By Leroy Douresseaux
September 24, 2007 - 13:39
LOVE AND ROCKETS VOL. II #20
CREATORS: Gilbert Hernandez and Jaime Hernandez
56 pp., B&W/color, $7.99
For Love and Rockets Vol. II #20, the brothers Hernandez – Gilbert and Jaime – offer the biggest and liveliest issue yet. First off is “La Maggie La Loca,” Jaime’s serial which first appeared in The New York Times Sunday Magazine and is included here in full color (just as it did for the Times appearance) with four added pages and some mild language excluded from the original run. Jaime’s second offering is a black and white tale, “Gold Diggers of 1969,” a tale set during Maggie’s pre-school years.
Not to be left out, Gilbert presents the novella, “Venus and you,” which presents Venus’s Tia Fritz through the eyes of 17-year-old Venus. Venus, her family, friends, and associates take a long look at Fritz’s cult (to say the least) film career, but the story also closes the door on Gilbert’s post-Palomar stories (for now?)
THE LOWDOWN: Los Bros. has been so good for so long that it’s easy to take them for granted (and quite a few people actually do), so when an exceptionally good issue of Love and Rockets pops up, it’s a lovely punch in the stomach. Jaime delivers his best recent work here, and getting his sequential comix in color is a rare treat (remember the lovely Mechanics three-issue mini-series from the mid-80’s?). Steven Weissman does such a grand job coloring “La Maggie La Loca.”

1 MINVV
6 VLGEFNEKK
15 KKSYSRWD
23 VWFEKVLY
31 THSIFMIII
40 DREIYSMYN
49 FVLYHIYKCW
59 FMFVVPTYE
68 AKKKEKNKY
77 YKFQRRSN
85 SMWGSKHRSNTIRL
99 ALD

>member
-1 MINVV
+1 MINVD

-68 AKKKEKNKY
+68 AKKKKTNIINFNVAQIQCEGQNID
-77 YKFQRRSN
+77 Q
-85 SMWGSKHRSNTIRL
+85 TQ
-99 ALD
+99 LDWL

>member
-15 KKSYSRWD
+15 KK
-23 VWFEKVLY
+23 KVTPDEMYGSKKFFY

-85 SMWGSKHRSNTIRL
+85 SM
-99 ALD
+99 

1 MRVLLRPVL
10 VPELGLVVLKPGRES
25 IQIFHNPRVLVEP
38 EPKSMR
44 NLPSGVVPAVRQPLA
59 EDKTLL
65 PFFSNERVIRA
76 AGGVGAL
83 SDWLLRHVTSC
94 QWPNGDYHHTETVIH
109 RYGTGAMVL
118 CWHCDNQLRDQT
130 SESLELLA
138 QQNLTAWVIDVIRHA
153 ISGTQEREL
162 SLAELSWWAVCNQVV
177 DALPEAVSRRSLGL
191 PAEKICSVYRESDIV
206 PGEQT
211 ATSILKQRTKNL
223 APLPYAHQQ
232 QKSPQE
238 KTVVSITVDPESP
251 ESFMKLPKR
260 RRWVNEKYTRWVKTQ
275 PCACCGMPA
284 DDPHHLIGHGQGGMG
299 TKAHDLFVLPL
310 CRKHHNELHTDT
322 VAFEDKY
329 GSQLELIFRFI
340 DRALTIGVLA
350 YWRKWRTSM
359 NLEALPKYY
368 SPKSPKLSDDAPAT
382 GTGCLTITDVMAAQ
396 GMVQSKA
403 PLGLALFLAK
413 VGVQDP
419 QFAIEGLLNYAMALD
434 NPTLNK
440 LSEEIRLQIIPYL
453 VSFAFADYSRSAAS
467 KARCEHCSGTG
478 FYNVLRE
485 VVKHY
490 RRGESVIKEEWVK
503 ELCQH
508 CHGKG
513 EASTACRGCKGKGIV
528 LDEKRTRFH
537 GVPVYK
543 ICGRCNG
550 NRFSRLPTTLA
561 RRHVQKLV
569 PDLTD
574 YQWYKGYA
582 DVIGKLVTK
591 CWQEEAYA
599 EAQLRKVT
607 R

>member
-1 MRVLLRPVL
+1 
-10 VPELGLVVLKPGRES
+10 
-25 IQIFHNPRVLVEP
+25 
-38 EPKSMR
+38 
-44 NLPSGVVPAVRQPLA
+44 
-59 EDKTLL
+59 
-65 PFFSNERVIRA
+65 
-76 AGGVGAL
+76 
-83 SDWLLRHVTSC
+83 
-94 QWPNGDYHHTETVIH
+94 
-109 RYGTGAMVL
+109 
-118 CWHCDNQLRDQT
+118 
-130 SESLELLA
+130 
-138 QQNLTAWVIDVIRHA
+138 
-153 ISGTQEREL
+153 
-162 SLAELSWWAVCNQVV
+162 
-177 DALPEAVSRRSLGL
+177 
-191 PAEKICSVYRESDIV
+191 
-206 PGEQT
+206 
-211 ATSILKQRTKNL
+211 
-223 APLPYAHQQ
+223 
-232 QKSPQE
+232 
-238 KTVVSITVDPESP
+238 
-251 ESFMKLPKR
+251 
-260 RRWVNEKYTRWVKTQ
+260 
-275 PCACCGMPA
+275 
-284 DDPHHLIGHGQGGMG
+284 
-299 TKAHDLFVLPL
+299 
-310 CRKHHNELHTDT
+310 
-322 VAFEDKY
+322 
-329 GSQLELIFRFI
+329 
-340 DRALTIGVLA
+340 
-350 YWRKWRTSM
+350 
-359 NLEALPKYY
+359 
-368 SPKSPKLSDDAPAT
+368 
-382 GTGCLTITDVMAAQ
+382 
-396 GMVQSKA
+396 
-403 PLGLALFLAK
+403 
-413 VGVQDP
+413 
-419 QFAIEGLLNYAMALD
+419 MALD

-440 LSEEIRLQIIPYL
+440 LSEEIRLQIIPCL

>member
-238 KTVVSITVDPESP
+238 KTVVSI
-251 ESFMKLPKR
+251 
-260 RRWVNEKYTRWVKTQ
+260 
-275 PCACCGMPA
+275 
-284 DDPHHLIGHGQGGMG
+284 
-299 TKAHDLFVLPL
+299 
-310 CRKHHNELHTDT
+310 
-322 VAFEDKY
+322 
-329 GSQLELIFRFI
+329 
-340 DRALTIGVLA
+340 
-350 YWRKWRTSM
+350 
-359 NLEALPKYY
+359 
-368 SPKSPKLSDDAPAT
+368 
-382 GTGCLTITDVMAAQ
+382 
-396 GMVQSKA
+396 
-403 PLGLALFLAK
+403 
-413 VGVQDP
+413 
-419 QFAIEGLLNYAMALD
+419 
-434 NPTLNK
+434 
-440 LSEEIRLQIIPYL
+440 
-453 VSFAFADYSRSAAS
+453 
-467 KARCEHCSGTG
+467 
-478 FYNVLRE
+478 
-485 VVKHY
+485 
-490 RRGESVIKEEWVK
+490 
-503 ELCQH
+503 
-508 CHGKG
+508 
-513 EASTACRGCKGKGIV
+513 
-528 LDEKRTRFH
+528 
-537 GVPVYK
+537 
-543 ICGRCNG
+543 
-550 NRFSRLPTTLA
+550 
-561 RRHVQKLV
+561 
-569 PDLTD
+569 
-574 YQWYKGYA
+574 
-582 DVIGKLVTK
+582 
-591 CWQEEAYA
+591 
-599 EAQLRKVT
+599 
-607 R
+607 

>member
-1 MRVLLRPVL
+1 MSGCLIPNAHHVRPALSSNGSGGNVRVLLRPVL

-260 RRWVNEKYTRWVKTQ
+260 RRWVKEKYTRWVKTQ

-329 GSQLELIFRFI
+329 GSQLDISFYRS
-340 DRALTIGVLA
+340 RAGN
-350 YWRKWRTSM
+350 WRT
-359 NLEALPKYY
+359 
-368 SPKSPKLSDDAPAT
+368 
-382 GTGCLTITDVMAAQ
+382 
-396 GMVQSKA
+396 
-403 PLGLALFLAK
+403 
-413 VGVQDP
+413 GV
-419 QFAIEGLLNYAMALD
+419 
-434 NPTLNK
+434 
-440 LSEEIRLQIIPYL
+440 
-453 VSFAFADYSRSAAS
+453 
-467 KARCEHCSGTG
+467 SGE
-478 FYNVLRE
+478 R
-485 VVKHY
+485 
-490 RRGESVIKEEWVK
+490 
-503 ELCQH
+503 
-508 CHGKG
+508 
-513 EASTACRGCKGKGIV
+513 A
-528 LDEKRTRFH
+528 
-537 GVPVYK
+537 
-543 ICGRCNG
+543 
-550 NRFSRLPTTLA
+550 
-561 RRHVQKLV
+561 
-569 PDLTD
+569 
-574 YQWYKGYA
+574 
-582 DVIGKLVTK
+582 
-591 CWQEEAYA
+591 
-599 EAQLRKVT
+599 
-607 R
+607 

“La Maggie La Loca” is a coda of sorts (or sequel, if you will) to “Las Mujeres Perdidas,” the second “Mechanics” serial, published in the early to mid-1980’s. La Loca addresses Maggie’s relationship with her Aunt Vicki Glory, the famed wrestler and a “Mechanics” co-star. “La Maggie” perfectly fits with the original tale (which was something of a pulp adventure) while also showing just how much Jaime has grown as a writer of character drama since the early days of L&R. This growth is also strongly evident in “Gold Diggers of 1969.”
Gilbert’s “Venus and you” is a strange hybrid; it’s a poignant drama that resembles a comic romp – the romping done through the wretched and scandalous film career of Fritz, a half-sister of Gilbert’s signature character, Luba. For all the Palomar/Luba comix that Gilbert has already produced, he manages to leave us wanting more.
POSSIBLE AUDIENCE: Love and Rockets Vol. II #20 is a homecoming for all L&R fans before the book moves to its new format with #21.
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